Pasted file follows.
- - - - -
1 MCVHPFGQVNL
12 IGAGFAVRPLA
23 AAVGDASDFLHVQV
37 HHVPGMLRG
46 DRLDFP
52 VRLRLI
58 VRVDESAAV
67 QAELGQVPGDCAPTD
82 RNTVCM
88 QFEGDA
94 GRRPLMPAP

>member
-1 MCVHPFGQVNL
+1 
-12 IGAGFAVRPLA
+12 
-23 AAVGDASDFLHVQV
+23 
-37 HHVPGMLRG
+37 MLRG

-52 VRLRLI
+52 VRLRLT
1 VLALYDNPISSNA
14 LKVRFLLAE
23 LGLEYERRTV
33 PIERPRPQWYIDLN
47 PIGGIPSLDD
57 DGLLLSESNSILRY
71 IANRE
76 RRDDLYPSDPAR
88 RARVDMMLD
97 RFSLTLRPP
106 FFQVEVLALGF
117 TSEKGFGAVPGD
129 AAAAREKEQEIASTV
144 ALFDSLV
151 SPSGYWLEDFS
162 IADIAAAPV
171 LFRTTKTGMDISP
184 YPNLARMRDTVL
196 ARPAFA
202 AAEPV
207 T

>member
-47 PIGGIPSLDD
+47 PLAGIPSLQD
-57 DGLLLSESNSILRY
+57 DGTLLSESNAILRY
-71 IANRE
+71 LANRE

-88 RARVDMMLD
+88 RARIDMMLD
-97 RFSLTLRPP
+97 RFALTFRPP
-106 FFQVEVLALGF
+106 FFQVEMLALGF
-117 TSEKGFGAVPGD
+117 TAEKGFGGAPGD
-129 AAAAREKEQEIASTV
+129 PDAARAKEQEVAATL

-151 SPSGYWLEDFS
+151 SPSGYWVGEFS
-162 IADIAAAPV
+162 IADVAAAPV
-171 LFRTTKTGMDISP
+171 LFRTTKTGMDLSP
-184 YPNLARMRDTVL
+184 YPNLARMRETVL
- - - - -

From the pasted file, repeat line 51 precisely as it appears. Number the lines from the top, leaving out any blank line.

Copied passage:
-88 RARVDMMLD